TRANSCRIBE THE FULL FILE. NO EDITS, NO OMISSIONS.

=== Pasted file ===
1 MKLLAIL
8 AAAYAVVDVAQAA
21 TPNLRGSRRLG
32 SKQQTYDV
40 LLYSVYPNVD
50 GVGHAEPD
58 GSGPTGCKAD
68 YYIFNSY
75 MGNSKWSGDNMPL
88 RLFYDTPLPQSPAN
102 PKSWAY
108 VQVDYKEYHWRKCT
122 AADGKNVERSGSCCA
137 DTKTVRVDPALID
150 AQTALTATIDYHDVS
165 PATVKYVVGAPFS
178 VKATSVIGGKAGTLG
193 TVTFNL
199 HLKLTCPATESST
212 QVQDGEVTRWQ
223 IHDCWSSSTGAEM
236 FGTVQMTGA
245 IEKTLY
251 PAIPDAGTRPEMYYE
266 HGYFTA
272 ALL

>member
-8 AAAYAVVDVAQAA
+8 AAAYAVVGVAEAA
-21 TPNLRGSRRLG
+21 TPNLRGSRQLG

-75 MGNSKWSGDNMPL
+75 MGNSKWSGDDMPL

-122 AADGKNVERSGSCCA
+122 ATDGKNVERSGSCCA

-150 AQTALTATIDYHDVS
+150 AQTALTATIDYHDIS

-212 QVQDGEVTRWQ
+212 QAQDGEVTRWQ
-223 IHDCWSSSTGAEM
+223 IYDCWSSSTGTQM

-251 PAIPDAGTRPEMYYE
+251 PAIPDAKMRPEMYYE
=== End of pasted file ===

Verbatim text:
1 MKLLAIL
8 AAAYAVVDVAQAA
21 TPNLRGSRRLG
32 SKQQTYDV
40 LLYSVYPNVD
50 GVGHAEPD
58 GSGPTGCKAD
68 YYIFNSY
75 MGNSKWSGDNMPL
88 RLFYDTPLPQSPAN
102 PKSWAY
108 VQVDYKEYHWRKCT
122 AADGKNVERSGSCCA
137 DTKTVRVDPALID
150 AQTALTATIDYHDVS
165 PATVKYVVGAPFS
178 VKATSVIGGKAGTLG
193 TVTFNL
199 HLKLTCPATESST
212 QVQDGEVTRWQ
223 IHDCWSSSTGAEM
236 FGTVQMTGA
245 IEKTLY
251 PAIPDAGTRPEMYYE
266 HGYFTA
272 ALL

>member
-8 AAAYAVVDVAQAA
+8 AAAYAVVGVAEAA
-21 TPNLRGSRRLG
+21 TPNLRGSRQLG

-75 MGNSKWSGDNMPL
+75 MGNSKWSGDDMPL

-122 AADGKNVERSGSCCA
+122 ATDGKNVERSGSCCA

-150 AQTALTATIDYHDVS
+150 AQTALTATIDYHDIS

-212 QVQDGEVTRWQ
+212 QAQDGEVTRWQ
-223 IHDCWSSSTGAEM
+223 IYDCWSSSTGTQM

-251 PAIPDAGTRPEMYYE
+251 PAIPDAKMRPEMYYE